Sign In | Create an Account | Welcome, . My Account | Logout | Subscribe | Submit News | Home RSS
 
 
 

A trucker’s life

Charlotte stone goes from the classroom to the cab in her book ‘Semi Serious’

April 12, 2013
Jim Krajewski (lifestyles@freemanjournal.net) , The Daily Freeman Journal

Transitioning from working in a classroom to a truck cab is no easy task, but that's exactly what Webster City resident Charlotte Stone did after 19 years of teaching.

Since becoming a professional trucker, Stone wrote a book about her experiences on the road. Stone will discuss her book, "Semi Serious," at Kendall Young Library on Monday at 6:30 p.m. in the library's meeting room.

In May of 2005, Stone found herself very stressed with her work. She said that May to a school teacher is the same as April 15 for someone who prepares taxes. Late one night, she spoke to her son-in-law, who had been a truck driver himself and had an odd solution to her stress.

Article Photos

"His first response was that I should try trucking," Stone said. "I didn't have anything to say at first because it was so off the wall for me to consider driving a semi as a grandmother and a teacher for 19 years. It never crossed my mind to do something like trucking."

Stone sat on the idea for about a week until she found an opportunity to leave her job as a teacher. She left before she applied to a trucking program, but was confident that trucking was her calling. She was later accepted into the trucking program at Iowa Central Community College in Fort Dodge.

There, she learned about the ins and outs of commercial trucking. She quickly learned how to keep logs, learned about time restrictions for her driving and more. Still, the transition to the cab was intimidating for Stone, who stands at about five feet, four inches tall.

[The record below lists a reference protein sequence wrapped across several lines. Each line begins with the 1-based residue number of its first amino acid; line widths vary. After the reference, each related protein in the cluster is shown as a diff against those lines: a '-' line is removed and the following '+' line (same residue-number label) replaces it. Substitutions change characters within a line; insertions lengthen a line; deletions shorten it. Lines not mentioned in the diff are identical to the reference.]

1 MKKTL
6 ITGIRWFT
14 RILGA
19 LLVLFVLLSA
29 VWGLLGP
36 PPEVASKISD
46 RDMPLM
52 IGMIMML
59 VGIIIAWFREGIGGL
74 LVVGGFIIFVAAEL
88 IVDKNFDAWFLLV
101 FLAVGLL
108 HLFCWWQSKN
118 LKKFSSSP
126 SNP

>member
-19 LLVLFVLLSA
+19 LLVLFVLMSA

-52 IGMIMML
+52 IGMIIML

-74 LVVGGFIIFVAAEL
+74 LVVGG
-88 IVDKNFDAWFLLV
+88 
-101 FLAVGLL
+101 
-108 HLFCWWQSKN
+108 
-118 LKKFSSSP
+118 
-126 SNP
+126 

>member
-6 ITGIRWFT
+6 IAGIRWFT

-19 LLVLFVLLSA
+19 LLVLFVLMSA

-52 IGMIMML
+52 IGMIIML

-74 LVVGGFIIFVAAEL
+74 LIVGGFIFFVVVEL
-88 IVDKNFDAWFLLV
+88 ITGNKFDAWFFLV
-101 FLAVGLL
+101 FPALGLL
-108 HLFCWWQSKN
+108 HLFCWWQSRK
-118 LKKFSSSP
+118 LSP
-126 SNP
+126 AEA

"I stood by one of these trucks, and I just went, 'Wow,'" Stone said. "My height didn't even come up to the seat inside the truck. That whole rookie year was full of things that were challenging," Stone said. "I dealt with a lot of problem solving once I was on my own."

Despite the intimidating nature of her new job, Stone found support from those around her. She said the first time she turned the key and drove a semi, she was partnered with a person who drove trucks in the Army. After going around the lot a few times, her partner said he was going to leave. Stone asked him if he was sure if that was a good idea.

"He said, 'You certainly don't need my help.' It was little comments and compliments like that which pushed me along and helped me have the courage to keep going," Stone said.

Semi Serious explores beyond Stone's first forays into trucking. Through the chapters, Stone recounts not only the challenges and rewards of trucking, but also the people, places, animals, and seasons that Stone has experienced on the road. She calls on Bible verses that informed her experiences, shares photos of her time trucking and selections of her poetry.

 
 

 

I am looking for: